Binary, hexadecimal and octal integers are the most common number bases generally used in computer science and computer science related fields.
Have you tried debugging a compiled C program, you'd either be looking at plain hexadecimals or Assembly instructions alongside the hexadecimal equivalent. Some people are so technical-savvy that they know what they are doing by just staring at hexadecimal, alternatively called an hexdump. Some will only understand what the hexadecimal is doing when they see the equivalent Assembly code. I won't lie, either way some don't know what is happening—Assembly is crazy it can make you too 😂😂.
The fun fact is; you don't need to debug a compiled C program or do reverse engineering before you need to understand these three beautiful number bases. You could just be a random programmer working Binary Manipulation like bit masks, shifting, turning on and off bits, to come to the realization that you need to know how these number systems work.
Binary integers like other digits are written from left to right—the most significant bit to least significant bit.
10001011 -> 139 ^ ^ ^ ^ ^ least significant bit most significant bit
I converted that binary number to it's decimal, in less than 10sec, just as I was writing, merely looking at it
You should know this if you've ever worked with binary numbers
The power of
0 - 8 (1bit - 9bits) that is,
1 - 256, may be enough for you to know. At least for basic binary calculations.
I guess you have noticed a pattern already. Yes, let's assume 20 as ground state. Every binary integer, that has at least a bit turned on, has this in them. So there is a 20 in 2, 4, 8, ..., 2n.
Every number except zero has a
1ready state in its most significant bit, since every number contains a 20.
The number of zeros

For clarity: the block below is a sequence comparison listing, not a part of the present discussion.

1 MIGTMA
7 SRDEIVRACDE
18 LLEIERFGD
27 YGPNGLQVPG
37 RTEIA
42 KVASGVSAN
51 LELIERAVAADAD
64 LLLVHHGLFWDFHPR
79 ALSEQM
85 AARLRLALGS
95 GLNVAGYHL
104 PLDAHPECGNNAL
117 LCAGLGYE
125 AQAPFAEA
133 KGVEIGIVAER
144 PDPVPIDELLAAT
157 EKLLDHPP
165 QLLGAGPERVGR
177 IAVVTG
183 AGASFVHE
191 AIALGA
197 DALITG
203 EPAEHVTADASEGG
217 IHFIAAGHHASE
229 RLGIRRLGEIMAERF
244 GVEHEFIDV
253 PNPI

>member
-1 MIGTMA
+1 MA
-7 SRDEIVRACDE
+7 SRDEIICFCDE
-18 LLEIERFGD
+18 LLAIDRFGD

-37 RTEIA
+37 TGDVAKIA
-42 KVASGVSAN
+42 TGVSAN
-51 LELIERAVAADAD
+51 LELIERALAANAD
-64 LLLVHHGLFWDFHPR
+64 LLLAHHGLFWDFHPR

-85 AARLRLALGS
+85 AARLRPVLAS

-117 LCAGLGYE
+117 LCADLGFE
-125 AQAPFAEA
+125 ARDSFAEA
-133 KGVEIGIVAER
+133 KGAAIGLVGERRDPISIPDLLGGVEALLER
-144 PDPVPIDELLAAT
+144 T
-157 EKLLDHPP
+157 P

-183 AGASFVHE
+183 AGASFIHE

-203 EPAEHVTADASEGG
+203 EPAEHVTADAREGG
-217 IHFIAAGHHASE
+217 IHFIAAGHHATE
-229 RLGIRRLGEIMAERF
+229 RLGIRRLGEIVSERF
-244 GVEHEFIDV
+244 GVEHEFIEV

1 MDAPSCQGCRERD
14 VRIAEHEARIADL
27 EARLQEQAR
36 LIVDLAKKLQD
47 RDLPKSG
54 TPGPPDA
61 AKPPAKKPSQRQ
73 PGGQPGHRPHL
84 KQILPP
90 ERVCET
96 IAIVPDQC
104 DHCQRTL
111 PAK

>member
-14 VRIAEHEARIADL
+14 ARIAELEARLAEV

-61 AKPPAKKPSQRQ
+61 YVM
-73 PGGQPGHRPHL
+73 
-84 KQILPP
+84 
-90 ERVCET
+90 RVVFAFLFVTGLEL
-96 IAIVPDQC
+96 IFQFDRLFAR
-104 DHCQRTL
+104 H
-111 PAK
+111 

0that follow the
1from the most significant bit, is the power of 2. So 21 = 102 = 2.
The 1 from the most significant bit is owned by 2^0 The following 0 is accounted for, by the power on 2
The number of bits in a 2n number is
n + 1, because the possible outcome of
nnumber of bits ranges from 0 to 2n-1, not 1 to 2n, for all unsigned integers.
Let's pick some digits to make a decimal integer, say
From our table, let's pick the closest number to this,
8, 23 = 10002.
We have a variable
temp = 1000, in binary. The remainder is
The closest number to
5from the table is
Since the number is
5, we could simply say the remainder is
1and add it to 1002, which gives 1012.
Alternatively, you could turn on the first turned-off bit from the least significant bit (rightmost side), and turn off the bit to the right of the one you turned on, if there is any.
10000 = 16 To add 1, turn on the rightmost 0, that is change it to 1 To give 10001 = 17 10001 = 17 To add 1, turn on the rightmost 0, and turn off the 1 closest to the 0 you turned on. To give 10010 = 18 See the pattern: 10000 = 16 10 = 2 10000 + 10 = 10010 = 18.
So we add
5 = 101to
8 = 1000and we get
13 = 1101
Let's pick some bits to make a binary integer, say
Break the bits from the rightmost side, and replace whichever bit you have taken with
0in the original number
11 = 3,
remainder = 10010000
10000 = 16,
remainder = 10000000
10000000 = 128,
remainder = 0
Add all: 128 + 16 + 3 = 147.
Something you need to know again, is the odd end of
n number of bits, that is the 2n-1. Here is another table for that.
|Factor - 1||Decimal||Binary|
|21 - 1||1||1|
|22 - 1||3||11|
|23 - 1||7||111|
|24 - 1||15||1111|
|25 - 1||31||11111|
|26 - 1||63||111111|
|27 - 1||127||1111111|
|28 - 1||255||11111111|
|29 - 1||511||111111111|
|210 - 1||1023||1111111111|
|211 - 1||2047||11111111111|
|212 - 1||4095||111111111111|
At least you should know this from 1 - 255.
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